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Baseball's Labor Market: From the Ground Up?

From the Baltimore Sun:

Instead, envision the baseball impossible: Neither the New York Yankees nor the Boston Red Sox make the 2005 playoffs. Neither one represents the American League in the World Series. ...

But there's another squad lurking in the shadows, one that could challenge anyone, including the Red Sox and Yankees: the Minnesota Twins.

"They are good," said Boston manager Terry Francona, whose team, like the Twins, holds spring training in Fort Myers. "They've always made very good moves. They have a great minor league system."

Teams can assemble players through free agent acquisitions, trades, and their respective farm systems. Rather than hitting the free agent market in the offseason, the Twins have chosen to build their teams with their farm system. Their scouts identify good players who can learn the system and the minor league system that teaches how to play "the Twins Way". So when they are brought up to the majors, they have the skills, relatively rough though they may be, to fit in with the rest of the team and to contribute. In other words, they acquire the human capital necessary to compete for the Twins.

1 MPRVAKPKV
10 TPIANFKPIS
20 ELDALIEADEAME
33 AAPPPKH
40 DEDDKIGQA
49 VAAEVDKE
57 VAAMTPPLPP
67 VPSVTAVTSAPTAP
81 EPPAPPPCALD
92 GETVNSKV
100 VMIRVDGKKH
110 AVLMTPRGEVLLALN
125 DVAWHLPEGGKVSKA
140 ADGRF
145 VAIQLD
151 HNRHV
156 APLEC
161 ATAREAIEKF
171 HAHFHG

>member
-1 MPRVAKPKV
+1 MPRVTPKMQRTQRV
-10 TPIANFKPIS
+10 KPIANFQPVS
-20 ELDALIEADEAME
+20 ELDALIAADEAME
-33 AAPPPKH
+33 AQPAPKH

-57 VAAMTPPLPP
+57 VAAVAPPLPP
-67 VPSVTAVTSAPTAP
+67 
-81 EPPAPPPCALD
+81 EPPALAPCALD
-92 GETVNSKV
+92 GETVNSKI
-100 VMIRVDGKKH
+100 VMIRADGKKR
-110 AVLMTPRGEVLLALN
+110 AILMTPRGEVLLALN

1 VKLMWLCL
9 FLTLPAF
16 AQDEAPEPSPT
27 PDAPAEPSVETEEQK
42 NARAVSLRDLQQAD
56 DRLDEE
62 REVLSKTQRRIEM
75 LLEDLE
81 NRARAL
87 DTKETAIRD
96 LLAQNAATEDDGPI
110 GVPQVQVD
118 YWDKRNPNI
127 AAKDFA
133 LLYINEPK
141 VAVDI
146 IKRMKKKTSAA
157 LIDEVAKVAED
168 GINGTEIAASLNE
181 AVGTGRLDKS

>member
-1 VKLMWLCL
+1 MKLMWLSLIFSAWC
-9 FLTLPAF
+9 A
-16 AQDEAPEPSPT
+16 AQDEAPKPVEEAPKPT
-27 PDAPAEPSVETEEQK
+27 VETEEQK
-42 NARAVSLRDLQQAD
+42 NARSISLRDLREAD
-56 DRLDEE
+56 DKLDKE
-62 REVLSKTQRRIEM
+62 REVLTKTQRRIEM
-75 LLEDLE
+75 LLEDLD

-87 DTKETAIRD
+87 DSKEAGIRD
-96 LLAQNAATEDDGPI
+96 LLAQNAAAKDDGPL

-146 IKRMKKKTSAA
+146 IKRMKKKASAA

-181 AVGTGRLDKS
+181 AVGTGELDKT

Still, if developing one's own players has been so successful for the Twins, why don't more teams do it to the extent the Twins have done? Offhand, I can think of a few reasons:

1. The home team's fans prefer not to watch a glorified Triple A team grow into a major league contender.
2. The probability that the players won't gel are too low.
3. Teams don't want to spend all the development costs to train players who will eventually end up playing somewhere else.
4. If the team's owner seeks enjoyment as well as cash, the owner may not want to rub elbows with up and maybe-comers.
5. The team's fans don't care that much about players who came up through their farm system.

It helps playing in the weak AL Central, but winning the last three division championships suggests the Twins are doing something right.